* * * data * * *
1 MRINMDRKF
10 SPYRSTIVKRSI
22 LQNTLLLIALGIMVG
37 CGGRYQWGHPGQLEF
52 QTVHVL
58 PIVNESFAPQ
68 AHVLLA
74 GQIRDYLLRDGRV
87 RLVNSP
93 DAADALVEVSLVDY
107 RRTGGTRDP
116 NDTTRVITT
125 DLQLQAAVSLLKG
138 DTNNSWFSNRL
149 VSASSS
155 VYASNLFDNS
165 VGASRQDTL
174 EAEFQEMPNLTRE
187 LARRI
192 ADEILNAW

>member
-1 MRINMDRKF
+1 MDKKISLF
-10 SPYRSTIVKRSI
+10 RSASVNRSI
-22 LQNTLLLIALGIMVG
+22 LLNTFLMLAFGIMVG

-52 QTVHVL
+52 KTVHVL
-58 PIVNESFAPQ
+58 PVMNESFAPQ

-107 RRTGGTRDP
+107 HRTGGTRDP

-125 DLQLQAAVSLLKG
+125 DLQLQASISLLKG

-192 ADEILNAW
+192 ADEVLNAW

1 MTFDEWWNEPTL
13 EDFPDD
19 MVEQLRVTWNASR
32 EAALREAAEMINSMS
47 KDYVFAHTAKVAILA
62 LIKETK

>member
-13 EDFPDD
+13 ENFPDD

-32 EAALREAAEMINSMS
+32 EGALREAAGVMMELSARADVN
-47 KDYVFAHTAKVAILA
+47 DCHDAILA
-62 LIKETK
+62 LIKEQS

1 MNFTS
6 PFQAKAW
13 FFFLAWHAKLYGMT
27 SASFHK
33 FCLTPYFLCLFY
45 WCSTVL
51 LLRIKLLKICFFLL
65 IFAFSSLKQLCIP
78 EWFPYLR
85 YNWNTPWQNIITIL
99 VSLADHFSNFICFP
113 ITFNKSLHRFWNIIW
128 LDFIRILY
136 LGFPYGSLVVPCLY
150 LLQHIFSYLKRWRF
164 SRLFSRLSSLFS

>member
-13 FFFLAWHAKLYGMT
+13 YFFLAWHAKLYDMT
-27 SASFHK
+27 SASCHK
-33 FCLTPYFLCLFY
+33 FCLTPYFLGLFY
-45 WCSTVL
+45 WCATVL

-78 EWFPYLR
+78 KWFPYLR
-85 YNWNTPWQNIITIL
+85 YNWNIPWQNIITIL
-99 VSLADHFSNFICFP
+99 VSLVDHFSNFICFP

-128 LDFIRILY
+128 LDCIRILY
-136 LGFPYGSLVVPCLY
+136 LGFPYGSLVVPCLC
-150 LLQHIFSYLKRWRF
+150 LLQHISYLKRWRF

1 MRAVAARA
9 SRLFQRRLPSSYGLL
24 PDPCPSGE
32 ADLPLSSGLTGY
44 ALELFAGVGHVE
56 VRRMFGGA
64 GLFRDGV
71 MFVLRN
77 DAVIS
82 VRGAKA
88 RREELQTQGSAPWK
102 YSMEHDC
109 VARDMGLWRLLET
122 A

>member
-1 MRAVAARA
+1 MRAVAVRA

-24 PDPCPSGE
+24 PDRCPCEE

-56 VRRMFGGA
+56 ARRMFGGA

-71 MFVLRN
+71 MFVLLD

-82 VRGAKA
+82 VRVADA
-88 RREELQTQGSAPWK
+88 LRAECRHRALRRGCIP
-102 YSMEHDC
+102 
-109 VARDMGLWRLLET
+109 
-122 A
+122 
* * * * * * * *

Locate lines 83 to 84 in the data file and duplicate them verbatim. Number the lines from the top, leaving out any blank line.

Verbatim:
+99 VSLVDHFSNFICFP

-128 LDFIRILY